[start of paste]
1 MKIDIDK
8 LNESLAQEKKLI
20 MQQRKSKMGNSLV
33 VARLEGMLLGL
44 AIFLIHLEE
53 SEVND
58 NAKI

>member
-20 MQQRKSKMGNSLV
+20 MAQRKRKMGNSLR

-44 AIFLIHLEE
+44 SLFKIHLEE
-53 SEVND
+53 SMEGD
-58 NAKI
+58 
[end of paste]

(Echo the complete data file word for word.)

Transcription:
1 MKIDIDK
8 LNESLAQEKKLI
20 MQQRKSKMGNSLV
33 VARLEGMLLGL
44 AIFLIHLEE
53 SEVND
58 NAKI

>member
-20 MQQRKSKMGNSLV
+20 MAQRKRKMGNSLR

-44 AIFLIHLEE
+44 SLFKIHLEE
-53 SEVND
+53 SMEGD
-58 NAKI
+58 